Have you ever wondered how a brain really looks and feels? Or what happens to your brain when you hit your head? Or how you can keep your brain healthy? Find out with help from Michigan State University experts during Brain Awareness Week in Grand Rapids.
Events kick off March 12 with a public lecture on Parkinson’s disease research, followed by an interactive Neuroscience Fair, March 14-16 at the Grand Rapids Public Museum, 272 Pearl St. NW.
The Neuroscience Fair is presented by the MSU College of Human Medicine’s Udall Center for Excellence in Parkinson’s Disease Research team, together with neuroscientists at Van Andel Institute, the Hauenstein Neuroscience Center at Saint Mary’s Health Care and Spectrum Health.
“Brain Awareness Week is a worldwide celebration of the brain for people of all ages,” said Kathy Steece-Collier, event organizer and professor in MSU’s Department of Translational Science and Molecular Medicine. “As neuroscience researchers, this is the perfect opportunity for all of us to actually show and tell people about the exciting work being done right here in Grand Rapids and demonstrate why brain research is so important.”
Details for Brain Awareness Week are as follows:
- Jay Van Andel Parkinson’s Disease Lecture, 6 p.m. March 12. Kathleen Shannon, a professor in the Department of Neurological Sciences at Rush University Medical College, presents “What causes Parkinson’s disease? New genetic and environmental clues.” Shannon also will deliver a lecture at noon the same day at Van Andel Institute. Both lectures are free and open to the public.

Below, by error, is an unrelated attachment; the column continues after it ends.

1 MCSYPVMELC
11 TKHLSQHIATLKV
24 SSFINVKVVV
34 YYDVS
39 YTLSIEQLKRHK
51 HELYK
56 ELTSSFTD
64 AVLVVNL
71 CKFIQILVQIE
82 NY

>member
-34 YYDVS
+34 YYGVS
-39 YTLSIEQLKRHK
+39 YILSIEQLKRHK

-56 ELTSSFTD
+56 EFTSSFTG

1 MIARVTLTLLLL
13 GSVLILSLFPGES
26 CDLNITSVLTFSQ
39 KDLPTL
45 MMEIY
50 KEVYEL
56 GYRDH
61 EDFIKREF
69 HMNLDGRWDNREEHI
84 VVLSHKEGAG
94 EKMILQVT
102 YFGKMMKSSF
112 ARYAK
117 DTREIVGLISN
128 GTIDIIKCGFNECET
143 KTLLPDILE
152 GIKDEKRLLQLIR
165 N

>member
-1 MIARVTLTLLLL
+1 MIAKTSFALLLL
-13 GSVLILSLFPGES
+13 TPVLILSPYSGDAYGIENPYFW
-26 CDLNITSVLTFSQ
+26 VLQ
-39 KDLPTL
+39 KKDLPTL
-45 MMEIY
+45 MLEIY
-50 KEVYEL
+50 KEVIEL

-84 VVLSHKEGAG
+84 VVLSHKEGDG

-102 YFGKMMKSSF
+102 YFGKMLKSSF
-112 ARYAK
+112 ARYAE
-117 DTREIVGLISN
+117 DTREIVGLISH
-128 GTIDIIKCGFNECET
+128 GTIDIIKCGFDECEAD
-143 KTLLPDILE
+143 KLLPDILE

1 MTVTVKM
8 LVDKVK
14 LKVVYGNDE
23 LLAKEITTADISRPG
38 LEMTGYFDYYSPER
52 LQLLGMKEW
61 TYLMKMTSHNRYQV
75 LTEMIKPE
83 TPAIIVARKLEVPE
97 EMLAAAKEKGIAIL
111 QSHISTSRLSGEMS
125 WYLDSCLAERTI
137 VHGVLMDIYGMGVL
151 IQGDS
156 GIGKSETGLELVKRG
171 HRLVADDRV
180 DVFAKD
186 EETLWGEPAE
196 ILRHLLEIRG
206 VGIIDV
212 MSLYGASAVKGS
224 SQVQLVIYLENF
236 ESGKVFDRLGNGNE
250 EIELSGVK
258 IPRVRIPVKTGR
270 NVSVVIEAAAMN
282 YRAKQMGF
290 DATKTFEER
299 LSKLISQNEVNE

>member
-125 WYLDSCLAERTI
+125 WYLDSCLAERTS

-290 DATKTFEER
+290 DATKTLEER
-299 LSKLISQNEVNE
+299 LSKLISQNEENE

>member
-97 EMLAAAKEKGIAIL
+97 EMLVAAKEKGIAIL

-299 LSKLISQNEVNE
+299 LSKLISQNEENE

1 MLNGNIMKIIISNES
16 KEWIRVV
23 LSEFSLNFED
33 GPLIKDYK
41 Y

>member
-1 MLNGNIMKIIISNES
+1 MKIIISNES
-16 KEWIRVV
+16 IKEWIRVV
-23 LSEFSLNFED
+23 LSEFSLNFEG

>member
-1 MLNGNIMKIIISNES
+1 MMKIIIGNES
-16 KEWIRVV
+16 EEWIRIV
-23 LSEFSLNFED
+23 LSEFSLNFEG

- Neuroscience Fair, 9 a.m. to 4 p.m. March 14-16. Meet neuroscientists and learn about the marvels of the brain, from how it looks, feels and works to how to keep it healthy. Exhibits include surgery on a jelly brain, brain tricks and optical illusions, extracting DNA from a banana and seeing and touching real human brains. General admission to the Grand Rapids Public Museum is $8 for adults, $7 for senior citizens, $3 for children ages three to 18 and free for children under two. There is no additional charge for participating in the Neuroscience Fair. The public is invited to join the fun.
For more information, click here [PDF].